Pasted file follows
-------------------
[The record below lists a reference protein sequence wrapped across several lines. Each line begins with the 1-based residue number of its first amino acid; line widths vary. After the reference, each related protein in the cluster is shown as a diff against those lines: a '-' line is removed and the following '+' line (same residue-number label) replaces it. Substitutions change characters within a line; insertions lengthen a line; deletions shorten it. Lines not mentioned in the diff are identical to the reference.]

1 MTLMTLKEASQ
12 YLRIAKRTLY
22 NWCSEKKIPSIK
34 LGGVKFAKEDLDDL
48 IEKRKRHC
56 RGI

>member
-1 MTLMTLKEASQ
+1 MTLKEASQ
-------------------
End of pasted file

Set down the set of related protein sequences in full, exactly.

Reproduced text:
[The record below lists a reference protein sequence wrapped across several lines. Each line begins with the 1-based residue number of its first amino acid; line widths vary. After the reference, each related protein in the cluster is shown as a diff against those lines: a '-' line is removed and the following '+' line (same residue-number label) replaces it. Substitutions change characters within a line; insertions lengthen a line; deletions shorten it. Lines not mentioned in the diff are identical to the reference.]

1 MTLMTLKEASQ
12 YLRIAKRTLY
22 NWCSEKKIPSIK
34 LGGVKFAKEDLDDL
48 IEKRKRHC
56 RGI

>member
-1 MTLMTLKEASQ
+1 MTLKEASQ